After amassing all the necessary silicone couplers and clamps, it was time to fabricate the intercooler piping to connect it all together. Ben from Rotary Extreme was nice enough to come by and lend a hand with this part. As I mentioned before, everything about this build can be broken up into individual components that require their own mini-projects. Cutting up the pipes proved to be a bigger job than expected, so I took Ben’s advices and finished it up myself.
For the hotside pipe, I clocked the turbo towards the strut tower and trimmed down a 90* reducer elbow. The pipe was a 90* L-pipe that was sectioned.
Once it was cut and filed, I had a pair of vacuum nipples welded on and beads rolled on.
The finished product. One vacuum line goes to the injector atomization port on the LIM, and the other one goes to the front wastegate’s bottom port.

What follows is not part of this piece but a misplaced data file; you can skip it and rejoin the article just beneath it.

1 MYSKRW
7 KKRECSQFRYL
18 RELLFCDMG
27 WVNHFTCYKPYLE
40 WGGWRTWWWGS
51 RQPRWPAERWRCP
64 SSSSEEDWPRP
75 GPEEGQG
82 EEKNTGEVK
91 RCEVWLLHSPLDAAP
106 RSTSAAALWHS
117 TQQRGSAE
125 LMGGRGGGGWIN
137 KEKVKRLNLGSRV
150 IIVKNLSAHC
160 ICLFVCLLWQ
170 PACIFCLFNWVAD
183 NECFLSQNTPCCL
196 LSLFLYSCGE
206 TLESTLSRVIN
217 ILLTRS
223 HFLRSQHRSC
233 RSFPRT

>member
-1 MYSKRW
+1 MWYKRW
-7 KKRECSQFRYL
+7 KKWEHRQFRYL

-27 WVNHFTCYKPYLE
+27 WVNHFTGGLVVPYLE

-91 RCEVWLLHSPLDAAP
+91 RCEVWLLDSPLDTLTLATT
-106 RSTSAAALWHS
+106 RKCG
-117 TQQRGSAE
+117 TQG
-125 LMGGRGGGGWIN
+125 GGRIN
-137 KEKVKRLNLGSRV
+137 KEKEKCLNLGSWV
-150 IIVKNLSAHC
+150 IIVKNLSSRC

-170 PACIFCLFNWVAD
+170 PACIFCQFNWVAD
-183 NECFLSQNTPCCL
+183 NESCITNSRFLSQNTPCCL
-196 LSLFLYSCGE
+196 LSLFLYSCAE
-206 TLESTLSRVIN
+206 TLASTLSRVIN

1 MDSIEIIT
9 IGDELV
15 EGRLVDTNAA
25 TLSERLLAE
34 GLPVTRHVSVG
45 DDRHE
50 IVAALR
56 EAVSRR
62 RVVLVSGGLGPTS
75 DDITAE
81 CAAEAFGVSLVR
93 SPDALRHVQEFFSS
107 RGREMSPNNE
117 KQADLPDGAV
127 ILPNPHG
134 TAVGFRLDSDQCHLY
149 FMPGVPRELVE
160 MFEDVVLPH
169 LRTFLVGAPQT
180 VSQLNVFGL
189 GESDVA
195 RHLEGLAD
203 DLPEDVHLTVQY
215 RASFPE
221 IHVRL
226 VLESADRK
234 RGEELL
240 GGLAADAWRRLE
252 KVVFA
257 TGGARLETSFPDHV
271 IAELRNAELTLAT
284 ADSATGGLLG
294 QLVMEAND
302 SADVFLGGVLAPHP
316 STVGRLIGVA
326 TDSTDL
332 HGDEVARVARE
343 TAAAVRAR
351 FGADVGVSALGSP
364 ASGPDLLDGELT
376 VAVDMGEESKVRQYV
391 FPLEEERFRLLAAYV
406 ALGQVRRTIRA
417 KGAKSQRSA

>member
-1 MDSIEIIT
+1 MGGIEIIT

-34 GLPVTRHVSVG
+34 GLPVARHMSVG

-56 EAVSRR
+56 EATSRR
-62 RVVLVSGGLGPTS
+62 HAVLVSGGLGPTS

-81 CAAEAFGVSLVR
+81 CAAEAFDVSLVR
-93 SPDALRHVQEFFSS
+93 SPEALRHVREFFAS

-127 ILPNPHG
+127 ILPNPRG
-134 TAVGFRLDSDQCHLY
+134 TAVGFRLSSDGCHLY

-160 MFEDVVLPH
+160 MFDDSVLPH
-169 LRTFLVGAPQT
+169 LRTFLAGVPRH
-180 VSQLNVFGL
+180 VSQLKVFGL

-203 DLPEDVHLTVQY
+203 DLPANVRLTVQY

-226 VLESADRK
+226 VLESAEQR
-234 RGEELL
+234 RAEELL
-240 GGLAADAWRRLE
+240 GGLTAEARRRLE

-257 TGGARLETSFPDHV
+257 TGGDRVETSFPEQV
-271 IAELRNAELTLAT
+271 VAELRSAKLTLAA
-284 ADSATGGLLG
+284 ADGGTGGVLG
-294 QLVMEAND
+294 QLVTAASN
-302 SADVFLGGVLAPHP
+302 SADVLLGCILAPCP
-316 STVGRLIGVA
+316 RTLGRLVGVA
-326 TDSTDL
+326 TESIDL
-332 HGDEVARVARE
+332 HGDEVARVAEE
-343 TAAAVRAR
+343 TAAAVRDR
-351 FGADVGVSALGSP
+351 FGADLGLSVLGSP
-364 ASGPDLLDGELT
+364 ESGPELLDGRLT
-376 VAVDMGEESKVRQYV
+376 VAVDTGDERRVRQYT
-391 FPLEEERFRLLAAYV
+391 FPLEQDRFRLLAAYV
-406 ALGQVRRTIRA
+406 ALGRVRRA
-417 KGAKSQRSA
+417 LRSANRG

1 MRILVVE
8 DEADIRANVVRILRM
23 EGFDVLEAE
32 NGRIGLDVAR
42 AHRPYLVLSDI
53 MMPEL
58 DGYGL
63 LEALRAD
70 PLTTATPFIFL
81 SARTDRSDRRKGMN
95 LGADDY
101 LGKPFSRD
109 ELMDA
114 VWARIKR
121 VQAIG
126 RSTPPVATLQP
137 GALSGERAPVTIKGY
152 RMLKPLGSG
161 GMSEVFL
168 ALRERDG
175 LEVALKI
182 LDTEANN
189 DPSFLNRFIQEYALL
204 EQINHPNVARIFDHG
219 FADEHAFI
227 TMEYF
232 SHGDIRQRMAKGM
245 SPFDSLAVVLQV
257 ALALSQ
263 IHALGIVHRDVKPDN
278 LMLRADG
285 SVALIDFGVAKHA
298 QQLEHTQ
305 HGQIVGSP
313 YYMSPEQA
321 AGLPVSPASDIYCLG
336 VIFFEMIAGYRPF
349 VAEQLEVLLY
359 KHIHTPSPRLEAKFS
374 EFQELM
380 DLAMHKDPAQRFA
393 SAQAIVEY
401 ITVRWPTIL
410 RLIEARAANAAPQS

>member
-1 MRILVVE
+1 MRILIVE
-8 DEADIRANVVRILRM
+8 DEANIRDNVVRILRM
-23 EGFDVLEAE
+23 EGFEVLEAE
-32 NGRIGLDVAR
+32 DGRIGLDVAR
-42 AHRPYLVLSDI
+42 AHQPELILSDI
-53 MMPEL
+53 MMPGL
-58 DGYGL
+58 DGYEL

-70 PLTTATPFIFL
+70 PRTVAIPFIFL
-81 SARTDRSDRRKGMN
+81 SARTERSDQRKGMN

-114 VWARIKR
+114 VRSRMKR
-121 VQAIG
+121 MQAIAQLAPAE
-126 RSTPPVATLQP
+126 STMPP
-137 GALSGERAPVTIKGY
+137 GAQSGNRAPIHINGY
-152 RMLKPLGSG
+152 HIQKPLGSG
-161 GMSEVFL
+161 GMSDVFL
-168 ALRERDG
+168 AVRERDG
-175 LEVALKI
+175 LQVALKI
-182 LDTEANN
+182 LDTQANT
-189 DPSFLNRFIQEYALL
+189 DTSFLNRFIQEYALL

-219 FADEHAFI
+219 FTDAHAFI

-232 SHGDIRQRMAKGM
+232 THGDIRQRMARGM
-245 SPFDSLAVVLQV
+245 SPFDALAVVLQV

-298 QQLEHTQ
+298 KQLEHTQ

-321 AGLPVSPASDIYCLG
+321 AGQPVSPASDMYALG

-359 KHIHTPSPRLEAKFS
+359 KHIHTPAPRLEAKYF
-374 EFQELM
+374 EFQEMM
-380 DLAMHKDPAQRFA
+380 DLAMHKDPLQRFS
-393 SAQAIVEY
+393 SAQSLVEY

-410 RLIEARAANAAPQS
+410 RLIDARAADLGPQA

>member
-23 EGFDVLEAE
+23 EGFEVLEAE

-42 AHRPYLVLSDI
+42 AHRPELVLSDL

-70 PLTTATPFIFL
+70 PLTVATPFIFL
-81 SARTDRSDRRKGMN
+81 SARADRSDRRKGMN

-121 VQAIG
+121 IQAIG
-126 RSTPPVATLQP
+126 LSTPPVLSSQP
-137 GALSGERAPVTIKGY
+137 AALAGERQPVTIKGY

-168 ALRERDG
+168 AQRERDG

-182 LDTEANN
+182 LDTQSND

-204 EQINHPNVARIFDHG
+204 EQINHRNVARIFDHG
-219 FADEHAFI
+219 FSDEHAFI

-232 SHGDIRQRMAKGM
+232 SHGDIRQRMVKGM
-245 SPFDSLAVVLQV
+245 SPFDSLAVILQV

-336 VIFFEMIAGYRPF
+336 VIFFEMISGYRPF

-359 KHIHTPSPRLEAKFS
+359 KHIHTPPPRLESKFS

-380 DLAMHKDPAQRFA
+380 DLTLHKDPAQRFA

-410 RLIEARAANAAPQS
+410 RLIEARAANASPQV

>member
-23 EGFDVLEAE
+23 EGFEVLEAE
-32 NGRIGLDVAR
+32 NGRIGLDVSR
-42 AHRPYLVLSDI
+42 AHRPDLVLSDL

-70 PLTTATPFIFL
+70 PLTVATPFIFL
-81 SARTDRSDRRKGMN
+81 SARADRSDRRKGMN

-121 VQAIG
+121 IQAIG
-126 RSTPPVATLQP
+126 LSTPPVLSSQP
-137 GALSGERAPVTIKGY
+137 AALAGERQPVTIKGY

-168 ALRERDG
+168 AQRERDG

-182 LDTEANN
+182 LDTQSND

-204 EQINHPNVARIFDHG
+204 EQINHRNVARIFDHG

Everything was cut the old fashioned way with a hacksaw. To get all the edges sanded down flat and squared, I employed an intuitive trick: rub the pipe against the sidewalk (I used a set of stone blocks from my backyard). As ghetto-fabulous as this sounds, it works surprisingly well.
The cold side piping was more intricate. I used a combination of a 45* elbow and another 90* L-pipe. I marked their alignments and where the BOV’s flange should be welded on.
Back from welding and test-fitted.
Installed with a shiny new Tial Q in place. The coupler from the throttle body elbow is slightly too short. I have to get a custom length one manufactured.
My hood is at the painters so I had to make the pipes without its reference. Fingers crossed the hood will shut without hitting anything. Otherwise it’s going to be back to square one.